Despite industrial environments being comparatively well defined, there are still a number of challenges to overcome for robots working in a Factory of the Future setting. Some of these challenges are of a more general nature, some of them are specific to industrial applications, or even the hardware used.
Challenges can be tackled from the engineering angle, adding custom light sources and sensors to the robot, from the software angle, writing efficient and robust code, or the AI research angle, effectively making the robot learn to do the task it is supposed to by itself.
Team smARTLab@work is combining approaches from all different fields of research for the best results.
For any other action to occur, the robot first has to reach the workstation it is supposed to be at. Good navigational skills are required to get the robot on the shortest path through maze-like corridors. Dynamic obstacles, such as barrier tape and boxes, can be placed in the arena without the robot knowing about it, and have to be avoided.
A good high-level plan minimizes the idle time of the robot, i.e., the time in which the robot does not gain any points. Typically, this means eliminating superfluous movement between platforms, but it also includes pruning actions such as delivering an object that could not be found.
Both navigation and object manipulation require the usage of sensors such as laser scanners, (3D) cameras and, potentially, force and touch sensors. Sensory information has to be fused in order to navigate around walls, which can be detected with a laser, and barrier tapes, which can only be seen with a camera.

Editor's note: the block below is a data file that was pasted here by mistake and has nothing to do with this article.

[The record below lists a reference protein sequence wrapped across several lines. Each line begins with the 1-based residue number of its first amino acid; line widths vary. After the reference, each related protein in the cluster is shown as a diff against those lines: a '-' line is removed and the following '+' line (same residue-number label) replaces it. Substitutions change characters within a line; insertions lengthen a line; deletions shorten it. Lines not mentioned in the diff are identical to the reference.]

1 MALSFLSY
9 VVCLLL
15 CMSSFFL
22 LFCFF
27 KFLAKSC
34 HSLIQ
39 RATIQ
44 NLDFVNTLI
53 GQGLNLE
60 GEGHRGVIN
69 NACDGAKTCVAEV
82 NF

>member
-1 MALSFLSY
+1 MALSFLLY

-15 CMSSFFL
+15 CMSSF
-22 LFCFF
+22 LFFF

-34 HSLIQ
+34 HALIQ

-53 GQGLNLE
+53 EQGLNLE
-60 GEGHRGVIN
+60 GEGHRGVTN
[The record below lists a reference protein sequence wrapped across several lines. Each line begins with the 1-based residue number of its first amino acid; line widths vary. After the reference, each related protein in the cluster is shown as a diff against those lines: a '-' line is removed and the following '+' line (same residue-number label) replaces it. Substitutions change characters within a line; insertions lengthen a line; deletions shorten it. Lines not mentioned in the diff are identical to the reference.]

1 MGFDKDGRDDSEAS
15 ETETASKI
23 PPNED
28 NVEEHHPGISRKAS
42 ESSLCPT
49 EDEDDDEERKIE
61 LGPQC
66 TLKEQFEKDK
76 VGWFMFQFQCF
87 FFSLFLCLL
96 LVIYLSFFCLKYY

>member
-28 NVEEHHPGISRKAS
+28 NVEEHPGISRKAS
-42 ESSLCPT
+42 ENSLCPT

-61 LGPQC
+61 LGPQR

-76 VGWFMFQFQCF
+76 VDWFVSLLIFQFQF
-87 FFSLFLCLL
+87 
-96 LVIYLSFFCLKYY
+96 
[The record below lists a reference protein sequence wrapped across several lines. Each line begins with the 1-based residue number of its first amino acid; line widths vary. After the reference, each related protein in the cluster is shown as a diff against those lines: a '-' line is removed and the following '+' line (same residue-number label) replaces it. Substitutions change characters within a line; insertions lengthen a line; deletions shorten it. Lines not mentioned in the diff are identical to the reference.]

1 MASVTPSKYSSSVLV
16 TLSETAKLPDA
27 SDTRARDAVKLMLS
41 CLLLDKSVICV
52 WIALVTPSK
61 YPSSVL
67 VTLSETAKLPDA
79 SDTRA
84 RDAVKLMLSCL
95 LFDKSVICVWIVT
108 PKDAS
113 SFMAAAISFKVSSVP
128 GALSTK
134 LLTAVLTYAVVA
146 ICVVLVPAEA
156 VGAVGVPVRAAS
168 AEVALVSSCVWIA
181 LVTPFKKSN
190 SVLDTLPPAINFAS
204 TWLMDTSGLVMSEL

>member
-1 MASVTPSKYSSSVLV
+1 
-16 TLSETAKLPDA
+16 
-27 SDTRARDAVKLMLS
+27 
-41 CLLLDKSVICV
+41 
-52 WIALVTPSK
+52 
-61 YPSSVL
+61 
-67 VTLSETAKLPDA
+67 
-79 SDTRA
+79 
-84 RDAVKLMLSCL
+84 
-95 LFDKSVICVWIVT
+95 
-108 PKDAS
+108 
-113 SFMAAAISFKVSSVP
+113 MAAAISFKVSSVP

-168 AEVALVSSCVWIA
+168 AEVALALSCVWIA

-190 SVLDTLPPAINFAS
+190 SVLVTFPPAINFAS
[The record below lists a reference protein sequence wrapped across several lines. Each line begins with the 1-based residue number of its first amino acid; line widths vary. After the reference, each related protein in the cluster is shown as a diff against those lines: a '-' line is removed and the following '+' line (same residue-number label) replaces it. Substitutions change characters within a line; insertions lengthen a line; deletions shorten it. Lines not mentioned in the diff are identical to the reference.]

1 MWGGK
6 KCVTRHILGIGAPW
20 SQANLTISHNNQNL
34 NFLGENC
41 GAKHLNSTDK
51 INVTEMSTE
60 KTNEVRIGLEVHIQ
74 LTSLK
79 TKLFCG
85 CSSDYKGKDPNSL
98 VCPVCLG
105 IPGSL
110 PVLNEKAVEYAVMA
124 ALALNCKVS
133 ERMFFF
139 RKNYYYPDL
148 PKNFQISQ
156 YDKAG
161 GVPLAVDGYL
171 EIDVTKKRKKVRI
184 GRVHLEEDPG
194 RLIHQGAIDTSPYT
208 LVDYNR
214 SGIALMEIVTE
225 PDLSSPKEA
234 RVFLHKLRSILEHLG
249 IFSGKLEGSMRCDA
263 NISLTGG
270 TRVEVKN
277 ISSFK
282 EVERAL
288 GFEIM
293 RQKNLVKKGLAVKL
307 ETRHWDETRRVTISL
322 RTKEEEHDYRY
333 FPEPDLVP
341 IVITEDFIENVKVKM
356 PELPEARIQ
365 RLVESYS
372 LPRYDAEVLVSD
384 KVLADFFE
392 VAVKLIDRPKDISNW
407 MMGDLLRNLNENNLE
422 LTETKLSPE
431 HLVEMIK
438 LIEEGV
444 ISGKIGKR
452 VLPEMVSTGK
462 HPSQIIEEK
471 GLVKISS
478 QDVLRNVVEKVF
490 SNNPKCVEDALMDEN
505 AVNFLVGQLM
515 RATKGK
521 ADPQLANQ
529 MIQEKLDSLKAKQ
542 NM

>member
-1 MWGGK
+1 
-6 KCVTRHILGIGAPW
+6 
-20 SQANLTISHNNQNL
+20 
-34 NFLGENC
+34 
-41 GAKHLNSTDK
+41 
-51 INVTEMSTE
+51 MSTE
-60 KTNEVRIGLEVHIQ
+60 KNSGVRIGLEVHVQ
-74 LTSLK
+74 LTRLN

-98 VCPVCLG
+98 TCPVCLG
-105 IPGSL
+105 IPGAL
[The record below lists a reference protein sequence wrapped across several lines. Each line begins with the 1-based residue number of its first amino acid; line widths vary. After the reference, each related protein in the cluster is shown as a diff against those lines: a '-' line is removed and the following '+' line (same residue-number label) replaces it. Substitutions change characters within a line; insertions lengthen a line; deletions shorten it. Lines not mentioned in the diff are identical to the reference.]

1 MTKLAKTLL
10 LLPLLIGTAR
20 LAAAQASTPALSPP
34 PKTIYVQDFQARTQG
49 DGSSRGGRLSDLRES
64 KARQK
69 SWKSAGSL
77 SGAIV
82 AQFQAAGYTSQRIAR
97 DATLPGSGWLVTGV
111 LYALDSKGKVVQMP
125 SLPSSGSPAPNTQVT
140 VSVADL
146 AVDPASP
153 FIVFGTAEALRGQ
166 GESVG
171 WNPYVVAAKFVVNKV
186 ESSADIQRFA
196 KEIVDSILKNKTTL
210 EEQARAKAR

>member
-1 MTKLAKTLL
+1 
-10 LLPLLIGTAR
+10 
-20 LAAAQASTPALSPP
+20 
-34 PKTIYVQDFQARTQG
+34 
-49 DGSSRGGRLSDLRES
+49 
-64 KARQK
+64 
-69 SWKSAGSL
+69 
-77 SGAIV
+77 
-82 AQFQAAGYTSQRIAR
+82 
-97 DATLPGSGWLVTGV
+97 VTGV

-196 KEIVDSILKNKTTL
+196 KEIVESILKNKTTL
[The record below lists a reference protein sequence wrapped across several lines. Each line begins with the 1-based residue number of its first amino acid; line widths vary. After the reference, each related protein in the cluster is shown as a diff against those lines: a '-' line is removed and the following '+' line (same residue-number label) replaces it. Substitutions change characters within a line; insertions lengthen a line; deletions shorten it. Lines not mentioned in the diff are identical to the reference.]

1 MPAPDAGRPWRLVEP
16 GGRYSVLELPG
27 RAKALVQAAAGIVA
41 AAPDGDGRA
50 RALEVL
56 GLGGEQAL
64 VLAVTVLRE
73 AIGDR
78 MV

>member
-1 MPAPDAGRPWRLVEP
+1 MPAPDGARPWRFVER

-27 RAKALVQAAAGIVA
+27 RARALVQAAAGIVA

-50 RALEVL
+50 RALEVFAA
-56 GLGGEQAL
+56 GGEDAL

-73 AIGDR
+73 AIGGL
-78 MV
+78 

Awaiting rule changes in 2019, the challenge to detect objects will become harder: Not only can the surface of the table have arbitrary color and texture, it can also feature objects the robot has never encountered before. Accurate and robust object detection is required, telling the robot precisely where which object is located, and how it is oriented.
Once the position and orientation of an object is known, the robot has to decide how to pick it up. To overcome smaller detection errors, the gripper used is flexible, adjusting itself to any shape given. Objects may be in motion, so the gripping action has to be quick and well controlled. Placing the object precisely in matching holes is another challenge, especially since the KUKA YouBot arm only has 5 degrees of freedom.